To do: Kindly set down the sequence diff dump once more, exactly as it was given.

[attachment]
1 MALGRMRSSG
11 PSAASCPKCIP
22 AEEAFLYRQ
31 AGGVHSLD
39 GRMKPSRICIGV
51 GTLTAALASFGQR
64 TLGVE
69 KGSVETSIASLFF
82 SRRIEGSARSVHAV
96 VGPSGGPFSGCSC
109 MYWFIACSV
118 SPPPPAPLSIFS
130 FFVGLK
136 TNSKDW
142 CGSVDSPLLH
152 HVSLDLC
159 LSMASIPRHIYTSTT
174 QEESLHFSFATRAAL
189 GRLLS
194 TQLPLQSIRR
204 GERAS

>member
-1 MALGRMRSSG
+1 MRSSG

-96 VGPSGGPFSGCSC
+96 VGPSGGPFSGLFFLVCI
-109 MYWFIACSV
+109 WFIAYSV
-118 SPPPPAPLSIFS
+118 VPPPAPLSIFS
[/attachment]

1 MALGRMRSSG
11 PSAASCPKCIP
22 AEEAFLYRQ
31 AGGVHSLD
39 GRMKPSRICIGV
51 GTLTAALASFGQR
64 TLGVE
69 KGSVETSIASLFF
82 SRRIEGSARSVHAV
96 VGPSGGPFSGCSC
109 MYWFIACSV
118 SPPPPAPLSIFS
130 FFVGLK
136 TNSKDW
142 CGSVDSPLLH
152 HVSLDLC
159 LSMASIPRHIYTSTT
174 QEESLHFSFATRAAL
189 GRLLS
194 TQLPLQSIRR
204 GERAS

>member
-1 MALGRMRSSG
+1 MRSSG

-96 VGPSGGPFSGCSC
+96 VGPSGGPFSGLFFLVCI
-109 MYWFIACSV
+109 WFIAYSV
-118 SPPPPAPLSIFS
+118 VPPPAPLSIFS